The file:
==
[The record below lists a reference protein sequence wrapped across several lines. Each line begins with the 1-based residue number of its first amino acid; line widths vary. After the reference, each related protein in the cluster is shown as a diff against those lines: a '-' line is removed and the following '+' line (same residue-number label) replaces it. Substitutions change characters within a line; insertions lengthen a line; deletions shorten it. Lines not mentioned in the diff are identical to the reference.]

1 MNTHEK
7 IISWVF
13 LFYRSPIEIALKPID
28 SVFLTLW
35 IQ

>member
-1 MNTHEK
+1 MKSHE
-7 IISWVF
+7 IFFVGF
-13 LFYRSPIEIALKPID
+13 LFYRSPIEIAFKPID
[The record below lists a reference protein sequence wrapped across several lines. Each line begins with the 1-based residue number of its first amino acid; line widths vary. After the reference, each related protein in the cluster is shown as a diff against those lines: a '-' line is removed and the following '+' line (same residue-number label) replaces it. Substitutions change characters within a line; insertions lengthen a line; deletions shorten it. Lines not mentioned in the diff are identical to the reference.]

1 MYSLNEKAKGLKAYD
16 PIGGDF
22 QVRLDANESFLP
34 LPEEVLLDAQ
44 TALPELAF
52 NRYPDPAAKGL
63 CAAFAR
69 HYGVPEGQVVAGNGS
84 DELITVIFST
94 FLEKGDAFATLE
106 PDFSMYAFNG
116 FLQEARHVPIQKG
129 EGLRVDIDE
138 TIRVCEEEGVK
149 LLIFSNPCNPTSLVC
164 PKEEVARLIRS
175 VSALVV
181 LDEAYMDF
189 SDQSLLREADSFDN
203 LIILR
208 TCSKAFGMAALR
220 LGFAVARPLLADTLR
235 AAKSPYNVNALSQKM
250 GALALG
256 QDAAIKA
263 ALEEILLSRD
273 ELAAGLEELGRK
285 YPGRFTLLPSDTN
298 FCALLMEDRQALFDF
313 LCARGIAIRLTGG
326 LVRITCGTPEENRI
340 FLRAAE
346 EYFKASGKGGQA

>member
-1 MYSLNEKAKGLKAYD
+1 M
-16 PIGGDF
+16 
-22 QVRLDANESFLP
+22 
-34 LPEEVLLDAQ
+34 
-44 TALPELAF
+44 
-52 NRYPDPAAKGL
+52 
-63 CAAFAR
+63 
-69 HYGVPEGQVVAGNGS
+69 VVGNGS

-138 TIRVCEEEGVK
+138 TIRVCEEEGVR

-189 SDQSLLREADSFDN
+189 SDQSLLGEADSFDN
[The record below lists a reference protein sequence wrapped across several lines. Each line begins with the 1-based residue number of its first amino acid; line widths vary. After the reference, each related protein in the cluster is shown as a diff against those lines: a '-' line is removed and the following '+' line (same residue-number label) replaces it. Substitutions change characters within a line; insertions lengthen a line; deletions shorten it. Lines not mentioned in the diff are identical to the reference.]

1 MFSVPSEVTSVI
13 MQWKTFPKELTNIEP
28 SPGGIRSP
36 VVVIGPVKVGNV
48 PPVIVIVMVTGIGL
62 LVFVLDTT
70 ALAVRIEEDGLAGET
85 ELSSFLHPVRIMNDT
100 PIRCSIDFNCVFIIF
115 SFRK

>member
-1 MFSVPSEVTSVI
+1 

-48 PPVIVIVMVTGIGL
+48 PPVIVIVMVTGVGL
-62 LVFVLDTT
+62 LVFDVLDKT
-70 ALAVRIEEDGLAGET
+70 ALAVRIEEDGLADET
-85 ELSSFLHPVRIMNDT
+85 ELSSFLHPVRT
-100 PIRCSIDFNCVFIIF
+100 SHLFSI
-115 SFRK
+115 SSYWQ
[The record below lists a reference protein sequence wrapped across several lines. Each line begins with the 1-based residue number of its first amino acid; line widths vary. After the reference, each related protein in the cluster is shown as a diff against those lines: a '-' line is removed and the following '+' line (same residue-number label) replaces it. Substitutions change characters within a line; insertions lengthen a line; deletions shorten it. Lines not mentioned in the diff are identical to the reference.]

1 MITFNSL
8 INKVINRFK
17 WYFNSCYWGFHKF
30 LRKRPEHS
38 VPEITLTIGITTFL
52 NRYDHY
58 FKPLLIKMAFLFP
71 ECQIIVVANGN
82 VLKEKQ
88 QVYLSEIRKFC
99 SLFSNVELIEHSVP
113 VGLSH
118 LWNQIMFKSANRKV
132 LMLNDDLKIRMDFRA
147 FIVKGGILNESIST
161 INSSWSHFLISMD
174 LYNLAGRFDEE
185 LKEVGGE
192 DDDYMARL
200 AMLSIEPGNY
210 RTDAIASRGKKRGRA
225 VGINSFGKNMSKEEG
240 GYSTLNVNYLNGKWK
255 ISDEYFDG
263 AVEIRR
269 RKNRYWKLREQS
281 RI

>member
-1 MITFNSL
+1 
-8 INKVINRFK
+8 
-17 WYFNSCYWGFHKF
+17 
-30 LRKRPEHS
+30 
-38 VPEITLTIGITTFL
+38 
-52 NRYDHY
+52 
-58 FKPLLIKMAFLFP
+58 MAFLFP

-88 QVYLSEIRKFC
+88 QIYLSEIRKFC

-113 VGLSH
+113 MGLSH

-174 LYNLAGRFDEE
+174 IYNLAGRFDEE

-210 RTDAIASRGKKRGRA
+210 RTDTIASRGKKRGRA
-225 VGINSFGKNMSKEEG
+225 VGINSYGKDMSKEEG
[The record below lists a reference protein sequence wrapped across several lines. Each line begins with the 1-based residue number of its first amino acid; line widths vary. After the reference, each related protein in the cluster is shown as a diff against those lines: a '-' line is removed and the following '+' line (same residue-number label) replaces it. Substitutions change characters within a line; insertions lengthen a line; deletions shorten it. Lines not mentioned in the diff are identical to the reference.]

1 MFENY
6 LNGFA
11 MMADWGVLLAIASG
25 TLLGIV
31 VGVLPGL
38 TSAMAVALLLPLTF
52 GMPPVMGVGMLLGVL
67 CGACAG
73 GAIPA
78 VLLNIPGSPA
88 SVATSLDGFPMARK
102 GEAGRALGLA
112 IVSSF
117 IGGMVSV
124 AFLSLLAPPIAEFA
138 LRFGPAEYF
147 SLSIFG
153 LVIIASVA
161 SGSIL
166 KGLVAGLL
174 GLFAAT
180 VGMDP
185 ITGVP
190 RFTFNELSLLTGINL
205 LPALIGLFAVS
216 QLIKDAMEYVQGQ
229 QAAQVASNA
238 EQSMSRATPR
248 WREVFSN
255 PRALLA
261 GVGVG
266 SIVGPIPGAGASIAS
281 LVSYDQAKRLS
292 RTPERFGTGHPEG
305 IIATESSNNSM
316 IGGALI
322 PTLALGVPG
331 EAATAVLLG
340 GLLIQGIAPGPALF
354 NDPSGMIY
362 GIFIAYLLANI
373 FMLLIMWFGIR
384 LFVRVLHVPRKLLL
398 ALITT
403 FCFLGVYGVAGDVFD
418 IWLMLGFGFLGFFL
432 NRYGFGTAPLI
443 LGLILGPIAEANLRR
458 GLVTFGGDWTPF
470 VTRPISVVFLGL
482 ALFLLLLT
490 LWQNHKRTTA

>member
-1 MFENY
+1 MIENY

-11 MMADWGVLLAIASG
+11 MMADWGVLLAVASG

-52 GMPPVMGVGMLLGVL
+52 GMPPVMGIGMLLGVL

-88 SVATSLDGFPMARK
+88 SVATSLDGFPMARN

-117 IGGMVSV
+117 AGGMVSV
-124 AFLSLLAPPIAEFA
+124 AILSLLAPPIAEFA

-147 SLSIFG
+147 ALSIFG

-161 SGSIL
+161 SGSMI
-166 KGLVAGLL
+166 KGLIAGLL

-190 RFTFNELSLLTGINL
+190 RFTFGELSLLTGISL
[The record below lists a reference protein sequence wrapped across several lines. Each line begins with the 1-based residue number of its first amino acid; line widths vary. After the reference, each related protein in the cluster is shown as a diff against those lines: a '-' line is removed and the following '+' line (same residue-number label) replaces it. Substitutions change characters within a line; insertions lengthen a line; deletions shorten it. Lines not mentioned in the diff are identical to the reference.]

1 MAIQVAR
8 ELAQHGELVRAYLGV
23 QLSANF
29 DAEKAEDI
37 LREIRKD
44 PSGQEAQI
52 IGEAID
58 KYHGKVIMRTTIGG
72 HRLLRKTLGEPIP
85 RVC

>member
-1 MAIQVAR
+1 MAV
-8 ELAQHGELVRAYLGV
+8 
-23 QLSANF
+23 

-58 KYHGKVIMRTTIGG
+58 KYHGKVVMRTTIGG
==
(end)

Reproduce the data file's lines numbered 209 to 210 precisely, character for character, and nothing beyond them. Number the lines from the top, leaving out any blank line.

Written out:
+88 SVATSLDGFPMARN

-117 IGGMVSV